Britain and the United States also were eager for the vote to take place as scheduled, but have indicated they would accept a slight delay.

Meanwhile, a top aide of Bhutto revealed that on the day she was killed, the opposition leader was planning to give two U.S. lawmakers a 160-page dossier accusing the government of rigging the elections.

Bhutto was killed Thursday evening in a shooting and bombing attack on her vehicle as she left a campaign rally. She had been scheduled to meet hours later with Sen. Arlen Specter, R-Pa., and Rep. Patrick Kennedy, D-R.I.

Sen. Latif Khosa, a lawmaker from Bhutto's Pakistan Peoples Party, said she had planned to give the lawmakers a report outlining complaints on "pre-poll rigging" by Musharraf's government and the military-run Inter-Services Intelligence Directorate.

Khosa said he did not know if Bhutto's killing was linked to her plans to release the document. Officials at the Information Ministry and the Interior Ministry declined comment. The government has denied charges of vote rigging and said it had nothing to do with Bhutto's death.

The dossier outlined several instances of electoral interference, including one case where an officer from the intelligence services sat nearby as an election official rejected nomination papers from opposition candidates, Khosa said. Another official stopped a candidate from filing his nomination in the southwestern Baluchistan province, said Khosa, who wrote the report as head of the party's election team.

"The elections were to be thoroughly rigged, and the king's party was to benefit in the electoral process," he said, referring to the pro-Musharraf Pakistan Muslim League-Q.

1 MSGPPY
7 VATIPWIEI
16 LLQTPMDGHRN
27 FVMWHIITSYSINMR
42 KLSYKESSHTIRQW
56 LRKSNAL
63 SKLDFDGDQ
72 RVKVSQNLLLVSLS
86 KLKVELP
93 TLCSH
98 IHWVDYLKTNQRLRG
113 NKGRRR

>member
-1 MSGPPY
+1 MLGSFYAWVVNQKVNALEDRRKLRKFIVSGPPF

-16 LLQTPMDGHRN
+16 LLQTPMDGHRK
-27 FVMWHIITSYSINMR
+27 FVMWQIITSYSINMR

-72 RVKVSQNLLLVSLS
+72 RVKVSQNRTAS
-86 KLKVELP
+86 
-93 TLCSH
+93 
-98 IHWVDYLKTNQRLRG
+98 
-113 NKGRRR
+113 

The evidence was based on complaints by party candidates and information from sources in the security services, he said.
Despite accusing the government of rigging the vote, Bhutto had rejected calls for a boycott, saying she did not want leave the field open for Musharraf's loyalists.

Since Bhutto's slaying, the government has come under harsh criticism for its security arrangements for her, its claim that an Islamic militant was behind her death and its conclusion that it was the force of the blast and not gunshot wounds that killed her.

Her husband, Asif Ali Zardari, has led calls for an international, independent investigation into the attack.
The government rejected this, but said in a statement that its own investigation would be thorough and transparent and "will not shy away from receiving assistance from outside, if needed."

U.S. officials said the United States had quietly joined calls for international experts to join the probe and expected investigators from Britain's Scotland Yard to play a significant role.

As part of the investigation, the government took out newspaper ads offering a $162,000 reward for information about her killers. The ad shows a fuzzy still frame from a video featuring the presumed shooter and bomber seconds before the attack, and a photograph of the bomber's severed head.

Source: AP 

Comments Add New
Write comment
Name:
Email:
  We don't publish your mail. See privacy policy.
Title:
Please input the anti-spam code that you can read in the image.
 
< Prev   Next >